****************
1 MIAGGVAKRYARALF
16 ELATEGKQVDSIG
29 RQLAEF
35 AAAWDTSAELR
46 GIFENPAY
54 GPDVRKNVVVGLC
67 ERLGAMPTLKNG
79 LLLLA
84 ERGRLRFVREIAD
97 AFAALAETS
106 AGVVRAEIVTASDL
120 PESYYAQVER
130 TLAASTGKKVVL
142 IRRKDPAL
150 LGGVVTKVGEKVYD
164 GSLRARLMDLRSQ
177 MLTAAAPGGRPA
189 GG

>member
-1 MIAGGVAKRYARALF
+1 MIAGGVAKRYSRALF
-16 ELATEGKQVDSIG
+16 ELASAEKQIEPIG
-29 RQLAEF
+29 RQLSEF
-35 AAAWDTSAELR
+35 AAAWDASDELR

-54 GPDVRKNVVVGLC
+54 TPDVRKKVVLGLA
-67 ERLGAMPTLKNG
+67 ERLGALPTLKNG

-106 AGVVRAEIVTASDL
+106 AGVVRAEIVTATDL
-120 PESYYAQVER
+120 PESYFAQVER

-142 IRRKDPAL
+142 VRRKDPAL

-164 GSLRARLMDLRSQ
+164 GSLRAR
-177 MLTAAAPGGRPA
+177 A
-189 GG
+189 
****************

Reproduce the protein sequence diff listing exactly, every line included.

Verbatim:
1 MIAGGVAKRYARALF
16 ELATEGKQVDSIG
29 RQLAEF
35 AAAWDTSAELR
46 GIFENPAY
54 GPDVRKNVVVGLC
67 ERLGAMPTLKNG
79 LLLLA
84 ERGRLRFVREIAD
97 AFAALAETS
106 AGVVRAEIVTASDL
120 PESYYAQVER
130 TLAASTGKKVVL
142 IRRKDPAL
150 LGGVVTKVGEKVYD
164 GSLRARLMDLRSQ
177 MLTAAAPGGRPA
189 GG

>member
-1 MIAGGVAKRYARALF
+1 MIAGGVAKRYSRALF
-16 ELATEGKQVDSIG
+16 ELASAEKQIEPIG
-29 RQLAEF
+29 RQLSEF
-35 AAAWDTSAELR
+35 AAAWDASDELR

-54 GPDVRKNVVVGLC
+54 TPDVRKKVVLGLA
-67 ERLGAMPTLKNG
+67 ERLGALPTLKNG

-106 AGVVRAEIVTASDL
+106 AGVVRAEIVTATDL
-120 PESYYAQVER
+120 PESYFAQVER

-142 IRRKDPAL
+142 VRRKDPAL

-164 GSLRARLMDLRSQ
+164 GSLRAR
-177 MLTAAAPGGRPA
+177 A
-189 GG
+189 